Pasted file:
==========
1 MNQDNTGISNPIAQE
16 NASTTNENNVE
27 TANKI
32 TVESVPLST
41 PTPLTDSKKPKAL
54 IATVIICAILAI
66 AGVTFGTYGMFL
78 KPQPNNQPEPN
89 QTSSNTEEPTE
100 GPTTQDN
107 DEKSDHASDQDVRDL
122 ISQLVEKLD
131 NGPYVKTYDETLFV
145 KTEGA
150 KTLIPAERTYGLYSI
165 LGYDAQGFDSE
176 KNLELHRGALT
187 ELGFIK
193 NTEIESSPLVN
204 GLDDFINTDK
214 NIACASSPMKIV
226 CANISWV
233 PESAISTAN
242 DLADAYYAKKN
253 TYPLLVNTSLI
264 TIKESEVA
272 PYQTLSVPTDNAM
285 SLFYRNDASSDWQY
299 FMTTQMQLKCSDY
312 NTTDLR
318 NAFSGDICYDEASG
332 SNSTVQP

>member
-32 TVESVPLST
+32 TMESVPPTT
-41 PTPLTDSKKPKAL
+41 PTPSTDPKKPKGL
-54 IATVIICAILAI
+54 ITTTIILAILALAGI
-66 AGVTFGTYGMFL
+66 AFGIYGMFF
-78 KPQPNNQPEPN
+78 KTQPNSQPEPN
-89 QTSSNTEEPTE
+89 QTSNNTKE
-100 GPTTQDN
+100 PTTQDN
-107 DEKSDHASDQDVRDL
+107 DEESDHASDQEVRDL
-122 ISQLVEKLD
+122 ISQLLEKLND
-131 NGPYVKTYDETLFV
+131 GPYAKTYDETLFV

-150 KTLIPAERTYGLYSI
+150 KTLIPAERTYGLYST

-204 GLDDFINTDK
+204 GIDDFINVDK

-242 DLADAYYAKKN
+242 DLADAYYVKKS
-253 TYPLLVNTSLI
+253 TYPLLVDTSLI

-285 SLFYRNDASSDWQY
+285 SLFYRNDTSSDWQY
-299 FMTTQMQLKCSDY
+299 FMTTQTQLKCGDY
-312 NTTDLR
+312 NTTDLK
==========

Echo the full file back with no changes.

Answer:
1 MNQDNTGISNPIAQE
16 NASTTNENNVE
27 TANKI
32 TVESVPLST
41 PTPLTDSKKPKAL
54 IATVIICAILAI
66 AGVTFGTYGMFL
78 KPQPNNQPEPN
89 QTSSNTEEPTE
100 GPTTQDN
107 DEKSDHASDQDVRDL
122 ISQLVEKLD
131 NGPYVKTYDETLFV
145 KTEGA
150 KTLIPAERTYGLYSI
165 LGYDAQGFDSE
176 KNLELHRGALT
187 ELGFIK
193 NTEIESSPLVN
204 GLDDFINTDK
214 NIACASSPMKIV
226 CANISWV
233 PESAISTAN
242 DLADAYYAKKN
253 TYPLLVNTSLI
264 TIKESEVA
272 PYQTLSVPTDNAM
285 SLFYRNDASSDWQY
299 FMTTQMQLKCSDY
312 NTTDLR
318 NAFSGDICYDEASG
332 SNSTVQP

>member
-32 TVESVPLST
+32 TMESVPPTT
-41 PTPLTDSKKPKAL
+41 PTPSTDPKKPKGL
-54 IATVIICAILAI
+54 ITTTIILAILALAGI
-66 AGVTFGTYGMFL
+66 AFGIYGMFF
-78 KPQPNNQPEPN
+78 KTQPNSQPEPN
-89 QTSSNTEEPTE
+89 QTSNNTKE
-100 GPTTQDN
+100 PTTQDN
-107 DEKSDHASDQDVRDL
+107 DEESDHASDQEVRDL
-122 ISQLVEKLD
+122 ISQLLEKLND
-131 NGPYVKTYDETLFV
+131 GPYAKTYDETLFV

-150 KTLIPAERTYGLYSI
+150 KTLIPAERTYGLYST

-204 GLDDFINTDK
+204 GIDDFINVDK

-242 DLADAYYAKKN
+242 DLADAYYVKKS
-253 TYPLLVNTSLI
+253 TYPLLVDTSLI

-285 SLFYRNDASSDWQY
+285 SLFYRNDTSSDWQY
-299 FMTTQMQLKCSDY
+299 FMTTQTQLKCGDY
-312 NTTDLR
+312 NTTDLK